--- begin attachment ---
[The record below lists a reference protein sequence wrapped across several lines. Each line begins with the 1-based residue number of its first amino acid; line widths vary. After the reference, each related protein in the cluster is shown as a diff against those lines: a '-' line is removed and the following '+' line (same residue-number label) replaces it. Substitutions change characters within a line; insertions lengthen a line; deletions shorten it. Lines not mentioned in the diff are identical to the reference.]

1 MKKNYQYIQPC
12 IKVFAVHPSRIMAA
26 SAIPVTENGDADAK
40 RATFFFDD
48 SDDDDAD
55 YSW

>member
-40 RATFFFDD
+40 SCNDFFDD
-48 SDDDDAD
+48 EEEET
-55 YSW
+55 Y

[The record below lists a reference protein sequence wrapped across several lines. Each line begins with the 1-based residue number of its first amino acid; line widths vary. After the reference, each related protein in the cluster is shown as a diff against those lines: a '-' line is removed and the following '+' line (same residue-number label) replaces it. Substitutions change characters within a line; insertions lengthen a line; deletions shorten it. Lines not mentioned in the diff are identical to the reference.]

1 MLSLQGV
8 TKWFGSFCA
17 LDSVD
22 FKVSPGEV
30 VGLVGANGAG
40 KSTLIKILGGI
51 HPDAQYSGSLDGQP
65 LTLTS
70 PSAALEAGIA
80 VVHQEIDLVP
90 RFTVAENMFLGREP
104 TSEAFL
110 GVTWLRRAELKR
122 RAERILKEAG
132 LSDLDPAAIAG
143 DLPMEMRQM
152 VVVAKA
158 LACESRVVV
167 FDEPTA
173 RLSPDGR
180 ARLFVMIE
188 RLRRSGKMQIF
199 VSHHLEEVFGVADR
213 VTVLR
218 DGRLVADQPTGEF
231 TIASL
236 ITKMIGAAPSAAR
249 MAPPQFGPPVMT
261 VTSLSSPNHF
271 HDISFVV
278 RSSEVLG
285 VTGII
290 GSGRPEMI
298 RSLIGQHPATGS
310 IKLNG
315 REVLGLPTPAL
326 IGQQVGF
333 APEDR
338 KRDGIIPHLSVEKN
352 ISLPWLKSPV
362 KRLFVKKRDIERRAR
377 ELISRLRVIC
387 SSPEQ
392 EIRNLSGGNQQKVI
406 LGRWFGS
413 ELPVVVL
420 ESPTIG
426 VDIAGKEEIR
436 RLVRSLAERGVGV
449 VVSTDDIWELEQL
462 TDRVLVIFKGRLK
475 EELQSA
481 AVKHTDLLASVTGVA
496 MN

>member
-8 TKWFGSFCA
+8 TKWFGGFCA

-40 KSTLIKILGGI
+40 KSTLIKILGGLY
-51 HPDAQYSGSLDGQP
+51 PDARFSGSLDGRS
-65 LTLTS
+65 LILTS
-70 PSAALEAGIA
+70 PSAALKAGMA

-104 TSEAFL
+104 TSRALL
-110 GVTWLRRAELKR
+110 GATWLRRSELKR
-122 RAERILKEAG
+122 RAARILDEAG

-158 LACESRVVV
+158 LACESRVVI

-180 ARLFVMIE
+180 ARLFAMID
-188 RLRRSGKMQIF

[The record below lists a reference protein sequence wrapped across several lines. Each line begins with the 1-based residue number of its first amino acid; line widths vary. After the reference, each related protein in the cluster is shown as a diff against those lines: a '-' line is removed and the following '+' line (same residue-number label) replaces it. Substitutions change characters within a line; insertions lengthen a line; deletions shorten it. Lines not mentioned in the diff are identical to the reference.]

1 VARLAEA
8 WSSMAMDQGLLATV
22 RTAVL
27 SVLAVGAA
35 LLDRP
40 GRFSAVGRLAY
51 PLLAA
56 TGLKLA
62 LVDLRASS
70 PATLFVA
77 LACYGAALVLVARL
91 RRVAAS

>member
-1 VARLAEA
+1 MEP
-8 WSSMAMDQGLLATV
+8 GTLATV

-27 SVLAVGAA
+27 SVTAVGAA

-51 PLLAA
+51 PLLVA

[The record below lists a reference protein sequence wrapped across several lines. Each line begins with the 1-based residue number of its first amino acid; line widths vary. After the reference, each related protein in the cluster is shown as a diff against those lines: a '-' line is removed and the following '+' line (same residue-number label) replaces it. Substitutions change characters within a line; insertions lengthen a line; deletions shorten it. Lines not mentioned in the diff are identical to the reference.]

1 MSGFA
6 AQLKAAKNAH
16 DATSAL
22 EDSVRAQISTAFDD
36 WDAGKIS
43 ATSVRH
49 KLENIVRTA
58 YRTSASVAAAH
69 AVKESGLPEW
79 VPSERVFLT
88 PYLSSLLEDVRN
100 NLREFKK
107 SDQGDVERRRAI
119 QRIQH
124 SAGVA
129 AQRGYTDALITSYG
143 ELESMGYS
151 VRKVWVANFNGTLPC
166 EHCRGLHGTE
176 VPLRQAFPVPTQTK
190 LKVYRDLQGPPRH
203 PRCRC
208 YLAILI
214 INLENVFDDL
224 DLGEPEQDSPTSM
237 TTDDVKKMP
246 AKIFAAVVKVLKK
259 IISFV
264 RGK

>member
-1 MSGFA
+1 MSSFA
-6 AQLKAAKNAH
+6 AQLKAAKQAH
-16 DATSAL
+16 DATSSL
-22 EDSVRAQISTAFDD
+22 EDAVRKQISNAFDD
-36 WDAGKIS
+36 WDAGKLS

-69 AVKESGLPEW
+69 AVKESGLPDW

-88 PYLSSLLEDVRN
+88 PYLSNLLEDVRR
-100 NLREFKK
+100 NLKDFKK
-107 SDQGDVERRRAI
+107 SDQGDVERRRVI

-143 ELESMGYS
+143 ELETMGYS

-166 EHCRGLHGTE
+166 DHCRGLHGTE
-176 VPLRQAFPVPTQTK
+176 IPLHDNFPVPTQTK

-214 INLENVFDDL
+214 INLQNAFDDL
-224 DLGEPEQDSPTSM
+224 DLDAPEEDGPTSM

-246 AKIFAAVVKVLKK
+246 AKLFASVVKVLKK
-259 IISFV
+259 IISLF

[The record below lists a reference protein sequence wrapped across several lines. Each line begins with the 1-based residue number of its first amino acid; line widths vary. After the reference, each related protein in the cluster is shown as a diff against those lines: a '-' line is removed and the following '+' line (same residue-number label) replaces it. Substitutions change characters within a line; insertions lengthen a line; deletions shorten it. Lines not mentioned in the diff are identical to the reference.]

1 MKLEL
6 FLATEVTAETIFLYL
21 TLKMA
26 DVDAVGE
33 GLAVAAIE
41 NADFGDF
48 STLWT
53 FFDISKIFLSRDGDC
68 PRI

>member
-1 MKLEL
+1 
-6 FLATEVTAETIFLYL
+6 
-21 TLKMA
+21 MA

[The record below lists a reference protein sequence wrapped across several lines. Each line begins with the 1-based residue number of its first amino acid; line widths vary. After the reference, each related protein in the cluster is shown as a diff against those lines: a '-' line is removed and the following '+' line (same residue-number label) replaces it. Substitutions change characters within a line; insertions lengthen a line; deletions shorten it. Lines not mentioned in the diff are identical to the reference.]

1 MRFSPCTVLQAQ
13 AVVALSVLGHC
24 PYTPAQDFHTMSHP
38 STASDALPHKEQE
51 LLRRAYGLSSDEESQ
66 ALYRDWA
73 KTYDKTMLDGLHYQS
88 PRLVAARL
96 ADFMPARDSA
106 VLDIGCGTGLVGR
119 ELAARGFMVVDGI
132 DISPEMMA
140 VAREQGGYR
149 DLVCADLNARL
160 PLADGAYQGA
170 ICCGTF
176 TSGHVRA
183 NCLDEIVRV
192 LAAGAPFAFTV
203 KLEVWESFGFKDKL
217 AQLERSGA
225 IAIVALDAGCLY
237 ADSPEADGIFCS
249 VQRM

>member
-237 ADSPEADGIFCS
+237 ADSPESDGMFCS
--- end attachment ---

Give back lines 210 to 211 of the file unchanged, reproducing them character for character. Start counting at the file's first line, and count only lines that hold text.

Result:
170 ICCGTF
176 TSGHVRA